and others freely entering and exiting these buildings at all times of day and night. He also saw the defendant holding mail outside 10 P Street. He went to Catholic University to investigate whether Mr. Williams had ever worked there and found that he had not been employed there. He also testified that during the surveillance periods, he did not see Mr. Williams working nor did he see him go into Williams Carpet for anything but brief periods of time.
The defendant wanted to call another witness in support of his motion. When asked for a proffer, the counsel for the defendant claimed that the witness would testify that many of the allegations in the indictment were not factually correct and therefore should not be used as a basis for a finding of probable cause entitling the government to a presumption in favor of detention. Counsel also speculated that the witness was one of the confidential informants who told Officer Dowd about the defendant's alleged involvement in the murder and that he would now discredit his earlier statements. The government opposed calling this witness.
The purpose of a hearing on pretrial detention is to determine whether any set of conditions exist which would allow the defendant to be released from custody while still insuring the safety of the community and the defendant's presence at all court proceedings. The defendant may not use a pretrial detention hearing as a trial on the underlying indictment or as a method for getting discovery from potential witnesses. As the Ninth Circuit has said in no uncertain terms, in a pretrial detention hearing, "the accused has no right to cross-examine adverse witnesses who have not been called to testify." United States v. Winsor, 785 F.2d 755, 756 (9th Cir. 1986) citing United States v. Delker, 757 F.2d 1390, 1397-8 (3d Cir. 1985). Where the defendant wishes to rebut the presumption that arises when the magistrate has made a finding of probable cause, he has the opportunity to put on testimony that shows the Court how conditions of release will guarantee the presence of the defendant in Court and how those same conditions will insure the safety of the community. He may directly attack the validity of the information proffered by the government to show dangerousness or risk of flight.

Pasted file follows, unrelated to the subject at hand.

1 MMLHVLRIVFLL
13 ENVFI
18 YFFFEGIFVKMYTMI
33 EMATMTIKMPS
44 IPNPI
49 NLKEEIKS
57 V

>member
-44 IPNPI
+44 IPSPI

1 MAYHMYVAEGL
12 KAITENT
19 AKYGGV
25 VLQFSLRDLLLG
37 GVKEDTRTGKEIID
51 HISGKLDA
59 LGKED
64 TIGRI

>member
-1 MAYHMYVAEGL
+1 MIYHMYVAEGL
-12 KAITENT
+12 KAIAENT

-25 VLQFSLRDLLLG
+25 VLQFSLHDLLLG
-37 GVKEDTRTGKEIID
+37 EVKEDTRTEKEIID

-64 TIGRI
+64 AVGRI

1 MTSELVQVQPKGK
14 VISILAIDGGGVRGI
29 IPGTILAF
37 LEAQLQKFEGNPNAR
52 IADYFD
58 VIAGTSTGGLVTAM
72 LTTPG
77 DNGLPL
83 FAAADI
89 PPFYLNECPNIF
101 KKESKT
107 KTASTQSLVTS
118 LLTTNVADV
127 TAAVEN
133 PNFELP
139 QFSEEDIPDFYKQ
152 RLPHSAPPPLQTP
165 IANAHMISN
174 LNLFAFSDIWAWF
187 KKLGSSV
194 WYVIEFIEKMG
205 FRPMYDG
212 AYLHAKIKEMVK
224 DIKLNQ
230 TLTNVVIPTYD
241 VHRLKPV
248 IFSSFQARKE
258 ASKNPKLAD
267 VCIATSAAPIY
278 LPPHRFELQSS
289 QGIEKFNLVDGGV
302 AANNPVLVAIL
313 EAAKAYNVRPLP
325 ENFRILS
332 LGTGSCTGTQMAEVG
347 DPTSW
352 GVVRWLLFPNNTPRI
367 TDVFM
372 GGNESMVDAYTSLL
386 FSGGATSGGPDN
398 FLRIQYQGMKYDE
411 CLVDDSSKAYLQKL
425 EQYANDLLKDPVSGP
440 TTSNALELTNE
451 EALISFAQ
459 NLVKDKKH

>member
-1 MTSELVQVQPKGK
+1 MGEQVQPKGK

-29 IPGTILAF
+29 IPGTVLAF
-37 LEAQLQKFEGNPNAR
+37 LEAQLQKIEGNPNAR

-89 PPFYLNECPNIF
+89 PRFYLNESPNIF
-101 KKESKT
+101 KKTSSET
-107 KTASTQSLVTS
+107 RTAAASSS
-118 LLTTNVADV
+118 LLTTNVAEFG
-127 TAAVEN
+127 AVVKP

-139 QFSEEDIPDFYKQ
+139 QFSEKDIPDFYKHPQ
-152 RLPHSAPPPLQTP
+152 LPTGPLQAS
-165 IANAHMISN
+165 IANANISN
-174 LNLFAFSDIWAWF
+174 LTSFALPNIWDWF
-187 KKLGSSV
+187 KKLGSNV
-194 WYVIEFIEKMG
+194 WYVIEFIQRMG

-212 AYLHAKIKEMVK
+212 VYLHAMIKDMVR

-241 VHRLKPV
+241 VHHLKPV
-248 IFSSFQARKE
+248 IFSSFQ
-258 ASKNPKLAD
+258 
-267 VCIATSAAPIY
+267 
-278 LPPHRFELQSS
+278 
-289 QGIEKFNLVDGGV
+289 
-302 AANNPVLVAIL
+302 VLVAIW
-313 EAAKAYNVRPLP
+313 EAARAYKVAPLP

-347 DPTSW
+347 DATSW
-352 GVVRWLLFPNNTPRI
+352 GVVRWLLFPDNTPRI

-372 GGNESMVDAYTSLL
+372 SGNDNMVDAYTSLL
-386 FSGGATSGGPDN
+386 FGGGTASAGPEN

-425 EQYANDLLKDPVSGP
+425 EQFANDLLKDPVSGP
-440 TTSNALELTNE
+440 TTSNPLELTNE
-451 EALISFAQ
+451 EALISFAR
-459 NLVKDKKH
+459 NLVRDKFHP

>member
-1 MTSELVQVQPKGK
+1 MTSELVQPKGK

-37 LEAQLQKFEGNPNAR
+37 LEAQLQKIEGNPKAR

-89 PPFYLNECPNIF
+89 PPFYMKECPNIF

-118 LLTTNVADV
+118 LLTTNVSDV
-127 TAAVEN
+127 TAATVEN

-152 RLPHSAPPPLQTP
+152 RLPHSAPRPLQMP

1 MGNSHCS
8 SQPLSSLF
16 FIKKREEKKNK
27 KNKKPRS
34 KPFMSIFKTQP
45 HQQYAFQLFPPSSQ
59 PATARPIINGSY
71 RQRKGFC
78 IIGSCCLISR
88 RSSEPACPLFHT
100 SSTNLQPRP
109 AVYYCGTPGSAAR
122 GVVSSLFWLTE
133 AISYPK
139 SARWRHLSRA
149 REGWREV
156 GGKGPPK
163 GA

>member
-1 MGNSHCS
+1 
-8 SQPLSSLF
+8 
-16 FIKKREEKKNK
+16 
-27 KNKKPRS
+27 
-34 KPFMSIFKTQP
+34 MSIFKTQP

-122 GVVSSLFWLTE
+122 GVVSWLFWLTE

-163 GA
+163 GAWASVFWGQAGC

He may not, however, launch a generalized attack on the indictment. That is a matter to be taken up at trial, not at a pretrial detention review. Nor may the defendant require the government to divulge its confidential sources in such a proceeding. See United States v. Roviaro, 353 U.S. 53, 1 L. Ed. 2d 639 , 77 S. Ct. 623 (1957).
At best, the defendant can only speculate that the witness is one of three confidential informants who provided information to Officer Dowd. No proffer was made that he has any verifiable personal knowledge about the long list of crimes the defendant has allegedly committed. Hence, his testimony would be of no value in determining whether the defendant poses a danger to the community or a risk of flight.
The witnesses who have testified on behalf of the defendant have shown that Mr. Williams does have ties to this community. However, the testimony of Officer Dowd indicates that they were not fully aware of his employment status or whereabouts prior to his arrest in this case. Ms. Tuck herself testified that Mr. Williams has a child by another woman and may have other girlfriends. Consequently, the Court is not convinced that Ms. Tuck or her parents will be able to control the defendant and guarantee his presence in court.
The Court finds that there is no combination of conditions that would reasonably assure the presence of the defendant in court as well as the safety of the community. Therefore, it is this 19 day of August, 1992, hereby
ORDERED that defendant's motion for revocation of the order of pretrial detention pending against him is denied.
United States District Court